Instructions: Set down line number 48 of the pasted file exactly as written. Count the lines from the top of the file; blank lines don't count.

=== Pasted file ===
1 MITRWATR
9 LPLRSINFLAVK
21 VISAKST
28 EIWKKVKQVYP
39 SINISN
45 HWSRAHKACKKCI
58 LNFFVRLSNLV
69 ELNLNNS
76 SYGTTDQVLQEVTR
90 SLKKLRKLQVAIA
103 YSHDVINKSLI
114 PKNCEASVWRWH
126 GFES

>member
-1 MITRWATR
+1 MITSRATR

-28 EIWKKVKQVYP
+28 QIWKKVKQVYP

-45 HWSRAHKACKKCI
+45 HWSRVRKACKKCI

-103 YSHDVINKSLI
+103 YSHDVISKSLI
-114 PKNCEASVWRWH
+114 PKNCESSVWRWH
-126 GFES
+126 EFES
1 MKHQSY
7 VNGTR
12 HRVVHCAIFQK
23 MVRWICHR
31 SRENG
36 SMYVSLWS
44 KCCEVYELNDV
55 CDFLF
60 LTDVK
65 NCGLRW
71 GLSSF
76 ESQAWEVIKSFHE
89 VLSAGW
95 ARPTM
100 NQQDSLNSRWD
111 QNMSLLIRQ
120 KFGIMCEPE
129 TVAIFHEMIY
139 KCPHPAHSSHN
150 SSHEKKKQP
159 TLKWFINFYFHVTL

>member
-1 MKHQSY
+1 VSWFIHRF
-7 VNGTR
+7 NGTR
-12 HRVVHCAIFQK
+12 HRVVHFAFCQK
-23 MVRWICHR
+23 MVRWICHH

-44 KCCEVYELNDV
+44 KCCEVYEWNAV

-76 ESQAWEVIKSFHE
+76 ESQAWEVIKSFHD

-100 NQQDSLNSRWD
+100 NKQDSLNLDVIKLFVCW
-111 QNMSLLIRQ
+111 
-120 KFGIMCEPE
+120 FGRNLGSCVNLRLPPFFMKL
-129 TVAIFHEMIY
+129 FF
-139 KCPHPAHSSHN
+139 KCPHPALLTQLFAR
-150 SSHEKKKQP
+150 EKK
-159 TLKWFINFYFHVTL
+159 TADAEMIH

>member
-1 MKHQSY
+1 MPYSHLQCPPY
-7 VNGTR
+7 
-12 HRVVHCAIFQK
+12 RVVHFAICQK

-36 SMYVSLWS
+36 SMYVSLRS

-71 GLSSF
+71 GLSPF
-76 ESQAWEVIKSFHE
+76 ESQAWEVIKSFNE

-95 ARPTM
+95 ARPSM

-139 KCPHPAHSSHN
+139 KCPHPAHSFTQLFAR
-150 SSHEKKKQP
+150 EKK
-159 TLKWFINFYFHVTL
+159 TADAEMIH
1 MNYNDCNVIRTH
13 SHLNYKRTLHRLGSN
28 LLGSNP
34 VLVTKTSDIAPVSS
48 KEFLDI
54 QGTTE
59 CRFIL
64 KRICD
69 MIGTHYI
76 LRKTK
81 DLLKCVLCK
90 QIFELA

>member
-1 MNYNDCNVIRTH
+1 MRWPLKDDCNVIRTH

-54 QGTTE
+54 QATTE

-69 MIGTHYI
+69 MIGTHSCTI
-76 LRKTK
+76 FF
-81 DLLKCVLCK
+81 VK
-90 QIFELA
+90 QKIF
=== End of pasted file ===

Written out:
>member